Organized sport participation, physical activity, sleep and screen time in 16-year-old adolescents
Peer reviewed, Journal article
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OriginalversjonSævarsson, E. S., Rögnvaldsdottir, V., Stefánsdottir, R., & Johannsson, E. (2021). Organized sport participation, physical activity, sleep and screen time in 16-year-old adolescents. International Journal of Environmental Research and Public Health, 18(6). 10.3390/ijerph18063162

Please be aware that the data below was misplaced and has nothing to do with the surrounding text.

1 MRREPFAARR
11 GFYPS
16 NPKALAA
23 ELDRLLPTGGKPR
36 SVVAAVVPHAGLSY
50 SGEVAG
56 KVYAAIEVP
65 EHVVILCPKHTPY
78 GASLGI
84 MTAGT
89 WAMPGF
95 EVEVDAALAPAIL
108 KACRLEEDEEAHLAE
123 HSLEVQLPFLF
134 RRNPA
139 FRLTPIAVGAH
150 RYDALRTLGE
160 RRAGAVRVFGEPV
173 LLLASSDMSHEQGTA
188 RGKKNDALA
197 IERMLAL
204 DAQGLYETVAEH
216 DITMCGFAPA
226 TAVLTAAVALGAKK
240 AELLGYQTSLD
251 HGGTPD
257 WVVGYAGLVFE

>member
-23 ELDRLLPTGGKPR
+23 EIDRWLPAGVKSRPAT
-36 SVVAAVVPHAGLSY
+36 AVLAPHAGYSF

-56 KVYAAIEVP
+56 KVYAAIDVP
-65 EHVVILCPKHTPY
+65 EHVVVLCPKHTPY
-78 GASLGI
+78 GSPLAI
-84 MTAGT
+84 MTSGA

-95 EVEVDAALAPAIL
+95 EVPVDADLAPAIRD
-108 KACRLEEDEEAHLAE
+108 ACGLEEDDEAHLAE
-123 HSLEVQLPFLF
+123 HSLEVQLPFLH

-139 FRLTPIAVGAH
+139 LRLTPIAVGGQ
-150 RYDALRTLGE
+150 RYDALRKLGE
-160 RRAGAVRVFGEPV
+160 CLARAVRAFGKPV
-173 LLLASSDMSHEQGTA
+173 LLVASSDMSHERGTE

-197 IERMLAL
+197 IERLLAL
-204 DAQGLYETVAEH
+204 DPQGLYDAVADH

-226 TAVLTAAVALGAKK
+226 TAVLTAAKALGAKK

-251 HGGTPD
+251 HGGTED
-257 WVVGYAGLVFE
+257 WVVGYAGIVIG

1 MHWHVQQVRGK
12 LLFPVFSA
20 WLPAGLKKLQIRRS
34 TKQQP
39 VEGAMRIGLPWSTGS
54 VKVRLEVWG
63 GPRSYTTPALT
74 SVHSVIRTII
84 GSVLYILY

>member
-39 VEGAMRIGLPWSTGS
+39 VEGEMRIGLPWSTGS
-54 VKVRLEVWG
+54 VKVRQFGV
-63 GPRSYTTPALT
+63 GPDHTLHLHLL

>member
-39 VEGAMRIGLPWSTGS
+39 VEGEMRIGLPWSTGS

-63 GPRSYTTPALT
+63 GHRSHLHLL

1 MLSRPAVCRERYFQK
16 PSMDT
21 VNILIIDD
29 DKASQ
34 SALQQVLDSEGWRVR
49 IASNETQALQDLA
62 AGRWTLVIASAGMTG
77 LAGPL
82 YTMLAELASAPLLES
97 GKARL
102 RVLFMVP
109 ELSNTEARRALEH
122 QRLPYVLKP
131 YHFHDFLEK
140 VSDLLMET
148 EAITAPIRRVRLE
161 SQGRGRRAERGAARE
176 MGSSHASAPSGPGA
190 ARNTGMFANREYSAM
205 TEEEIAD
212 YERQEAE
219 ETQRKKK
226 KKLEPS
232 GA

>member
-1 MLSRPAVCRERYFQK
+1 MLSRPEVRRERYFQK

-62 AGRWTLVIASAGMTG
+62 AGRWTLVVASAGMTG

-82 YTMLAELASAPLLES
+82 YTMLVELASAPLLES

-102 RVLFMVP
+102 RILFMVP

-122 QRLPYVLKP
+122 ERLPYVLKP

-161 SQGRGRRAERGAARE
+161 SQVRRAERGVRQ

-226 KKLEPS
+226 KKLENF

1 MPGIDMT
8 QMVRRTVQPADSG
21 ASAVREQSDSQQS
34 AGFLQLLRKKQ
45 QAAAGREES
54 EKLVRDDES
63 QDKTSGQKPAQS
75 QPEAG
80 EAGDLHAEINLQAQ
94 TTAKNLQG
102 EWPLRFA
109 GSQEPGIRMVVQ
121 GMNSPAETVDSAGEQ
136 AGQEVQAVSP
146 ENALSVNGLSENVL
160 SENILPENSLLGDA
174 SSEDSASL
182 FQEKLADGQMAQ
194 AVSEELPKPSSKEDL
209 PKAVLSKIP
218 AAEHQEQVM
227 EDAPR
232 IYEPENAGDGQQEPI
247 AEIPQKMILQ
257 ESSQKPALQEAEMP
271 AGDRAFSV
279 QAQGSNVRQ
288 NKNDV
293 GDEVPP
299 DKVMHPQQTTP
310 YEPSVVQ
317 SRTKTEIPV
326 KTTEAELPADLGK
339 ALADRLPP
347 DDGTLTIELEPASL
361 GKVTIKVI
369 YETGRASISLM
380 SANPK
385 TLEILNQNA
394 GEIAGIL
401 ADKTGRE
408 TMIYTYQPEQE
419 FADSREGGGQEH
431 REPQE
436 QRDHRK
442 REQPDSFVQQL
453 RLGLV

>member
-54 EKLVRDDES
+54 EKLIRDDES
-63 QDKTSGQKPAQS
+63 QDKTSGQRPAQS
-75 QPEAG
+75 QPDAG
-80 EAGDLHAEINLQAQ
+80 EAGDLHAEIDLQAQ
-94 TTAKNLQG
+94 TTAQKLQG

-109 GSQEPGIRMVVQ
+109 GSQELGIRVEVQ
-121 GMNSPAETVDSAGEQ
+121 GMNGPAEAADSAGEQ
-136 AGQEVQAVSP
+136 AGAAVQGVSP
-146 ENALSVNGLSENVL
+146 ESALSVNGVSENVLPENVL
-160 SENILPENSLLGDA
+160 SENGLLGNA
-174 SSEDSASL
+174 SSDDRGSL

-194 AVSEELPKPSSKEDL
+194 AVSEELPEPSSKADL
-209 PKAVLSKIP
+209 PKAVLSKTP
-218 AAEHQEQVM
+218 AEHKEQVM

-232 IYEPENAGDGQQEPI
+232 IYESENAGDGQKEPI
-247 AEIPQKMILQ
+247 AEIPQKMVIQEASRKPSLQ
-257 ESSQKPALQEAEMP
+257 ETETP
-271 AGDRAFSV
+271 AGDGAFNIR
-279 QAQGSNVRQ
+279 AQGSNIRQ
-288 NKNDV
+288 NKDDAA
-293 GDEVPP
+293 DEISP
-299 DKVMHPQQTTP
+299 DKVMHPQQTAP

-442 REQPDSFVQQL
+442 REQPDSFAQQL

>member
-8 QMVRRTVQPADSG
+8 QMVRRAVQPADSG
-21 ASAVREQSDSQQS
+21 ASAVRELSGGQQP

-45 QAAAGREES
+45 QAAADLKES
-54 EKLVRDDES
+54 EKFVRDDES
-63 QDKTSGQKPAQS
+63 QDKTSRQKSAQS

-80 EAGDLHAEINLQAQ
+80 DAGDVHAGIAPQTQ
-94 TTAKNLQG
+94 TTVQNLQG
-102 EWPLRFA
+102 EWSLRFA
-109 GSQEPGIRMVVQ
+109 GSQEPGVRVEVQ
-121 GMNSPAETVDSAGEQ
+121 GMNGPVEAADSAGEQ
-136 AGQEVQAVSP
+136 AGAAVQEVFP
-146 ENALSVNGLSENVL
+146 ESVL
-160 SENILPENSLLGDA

This study aimed to examine the association of different frequencies of organized sport participation (OSP) with physical activity, cardiorespiratory fitness, body composition, sleep, and screen time among adolescents. A cross-sectional study involving 315 16-year-old adolescents was conducted. OSP was self-reported, being categorized as 0 times a week, less than three times a week, 4–5 times a week, and 6–7 times a week, on average. Screen time was also self-reported but physical activity and sleep duration were objectively measured. Cardiorespiratory fitness and body composition were measured using a maximal cycle ergometer test and a dual-energy X-ray absorptiometry (DXA) scan, respectively. An analysis of covariance revealed a significant association between OSP and physical activity (F (3, 286) = 14.53, p < 0.01), cardiorespiratory fitness (F (3, 236) = 17.64, p < 0.01), screen time (F (3, 294) = 8.14, p < 0.01), body fat percentage (F (3, 292) = 11.84, p < 0.01), and fat free mass (F (3, 290) = 5.76, p < 0.01. No significant association was found between OSP and sleep duration. Post hoc analyses showed that OSP at least four times a week was beneficial to favorable physical activity levels, cardiorespiratory fitness, screen time, and body composition and may therefore serve as a valuable tool in battling unhealthy lifestyle behaviors among adolescents.